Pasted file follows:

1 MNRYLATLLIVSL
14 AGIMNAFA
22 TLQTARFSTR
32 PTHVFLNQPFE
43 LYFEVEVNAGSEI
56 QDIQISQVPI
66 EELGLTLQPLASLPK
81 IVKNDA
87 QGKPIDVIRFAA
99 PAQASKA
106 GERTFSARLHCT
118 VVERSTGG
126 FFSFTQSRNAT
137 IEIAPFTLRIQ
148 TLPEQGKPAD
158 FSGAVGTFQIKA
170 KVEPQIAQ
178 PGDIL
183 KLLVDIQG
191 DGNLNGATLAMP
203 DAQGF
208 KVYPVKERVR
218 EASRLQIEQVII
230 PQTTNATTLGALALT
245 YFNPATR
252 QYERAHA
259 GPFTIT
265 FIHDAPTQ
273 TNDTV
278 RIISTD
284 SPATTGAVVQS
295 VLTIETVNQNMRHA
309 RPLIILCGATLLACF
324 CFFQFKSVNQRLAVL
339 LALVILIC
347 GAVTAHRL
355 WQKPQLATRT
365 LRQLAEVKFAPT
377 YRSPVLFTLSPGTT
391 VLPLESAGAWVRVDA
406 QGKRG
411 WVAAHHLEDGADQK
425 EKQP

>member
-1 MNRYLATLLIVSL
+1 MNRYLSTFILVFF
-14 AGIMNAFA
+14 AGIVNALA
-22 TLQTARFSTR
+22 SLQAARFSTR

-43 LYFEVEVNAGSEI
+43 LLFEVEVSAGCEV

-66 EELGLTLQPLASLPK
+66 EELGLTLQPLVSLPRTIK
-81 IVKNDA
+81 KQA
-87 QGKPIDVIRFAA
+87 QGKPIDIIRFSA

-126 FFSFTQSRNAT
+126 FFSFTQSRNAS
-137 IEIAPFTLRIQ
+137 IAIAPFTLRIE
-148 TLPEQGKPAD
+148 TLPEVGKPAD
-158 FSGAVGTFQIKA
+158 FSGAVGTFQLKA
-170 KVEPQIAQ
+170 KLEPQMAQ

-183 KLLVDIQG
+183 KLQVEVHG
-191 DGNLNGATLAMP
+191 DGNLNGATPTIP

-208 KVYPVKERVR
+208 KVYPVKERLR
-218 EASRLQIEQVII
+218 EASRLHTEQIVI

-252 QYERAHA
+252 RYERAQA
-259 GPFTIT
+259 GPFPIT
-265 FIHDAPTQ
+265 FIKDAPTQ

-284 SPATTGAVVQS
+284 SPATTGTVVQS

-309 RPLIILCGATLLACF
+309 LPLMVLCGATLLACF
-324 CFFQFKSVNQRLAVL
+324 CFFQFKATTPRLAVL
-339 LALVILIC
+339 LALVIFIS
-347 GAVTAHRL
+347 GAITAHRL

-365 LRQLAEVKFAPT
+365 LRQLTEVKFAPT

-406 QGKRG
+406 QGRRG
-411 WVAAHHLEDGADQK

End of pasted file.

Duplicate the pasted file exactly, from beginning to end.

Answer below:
1 MNRYLATLLIVSL
14 AGIMNAFA
22 TLQTARFSTR
32 PTHVFLNQPFE
43 LYFEVEVNAGSEI
56 QDIQISQVPI
66 EELGLTLQPLASLPK
81 IVKNDA
87 QGKPIDVIRFAA
99 PAQASKA
106 GERTFSARLHCT
118 VVERSTGG
126 FFSFTQSRNAT
137 IEIAPFTLRIQ
148 TLPEQGKPAD
158 FSGAVGTFQIKA
170 KVEPQIAQ
178 PGDIL
183 KLLVDIQG
191 DGNLNGATLAMP
203 DAQGF
208 KVYPVKERVR
218 EASRLQIEQVII
230 PQTTNATTLGALALT
245 YFNPATR
252 QYERAHA
259 GPFTIT
265 FIHDAPTQ
273 TNDTV
278 RIISTD
284 SPATTGAVVQS
295 VLTIETVNQNMRHA
309 RPLIILCGATLLACF
324 CFFQFKSVNQRLAVL
339 LALVILIC
347 GAVTAHRL
355 WQKPQLATRT
365 LRQLAEVKFAPT
377 YRSPVLFTLSPGTT
391 VLPLESAGAWVRVDA
406 QGKRG
411 WVAAHHLEDGADQK
425 EKQP

>member
-1 MNRYLATLLIVSL
+1 MNRYLSTFILVFF
-14 AGIMNAFA
+14 AGIVNALA
-22 TLQTARFSTR
+22 SLQAARFSTR

-43 LYFEVEVNAGSEI
+43 LLFEVEVSAGCEV

-66 EELGLTLQPLASLPK
+66 EELGLTLQPLVSLPRTIK
-81 IVKNDA
+81 KQA
-87 QGKPIDVIRFAA
+87 QGKPIDIIRFSA

-126 FFSFTQSRNAT
+126 FFSFTQSRNAS
-137 IEIAPFTLRIQ
+137 IAIAPFTLRIE
-148 TLPEQGKPAD
+148 TLPEVGKPAD
-158 FSGAVGTFQIKA
+158 FSGAVGTFQLKA
-170 KVEPQIAQ
+170 KLEPQMAQ

-183 KLLVDIQG
+183 KLQVEVHG
-191 DGNLNGATLAMP
+191 DGNLNGATPTIP

-208 KVYPVKERVR
+208 KVYPVKERLR
-218 EASRLQIEQVII
+218 EASRLHTEQIVI

-252 QYERAHA
+252 RYERAQA
-259 GPFTIT
+259 GPFPIT
-265 FIHDAPTQ
+265 FIKDAPTQ

-284 SPATTGAVVQS
+284 SPATTGTVVQS

-309 RPLIILCGATLLACF
+309 LPLMVLCGATLLACF
-324 CFFQFKSVNQRLAVL
+324 CFFQFKATTPRLAVL
-339 LALVILIC
+339 LALVIFIS
-347 GAVTAHRL
+347 GAITAHRL

-365 LRQLAEVKFAPT
+365 LRQLTEVKFAPT

-406 QGKRG
+406 QGRRG
-411 WVAAHHLEDGADQK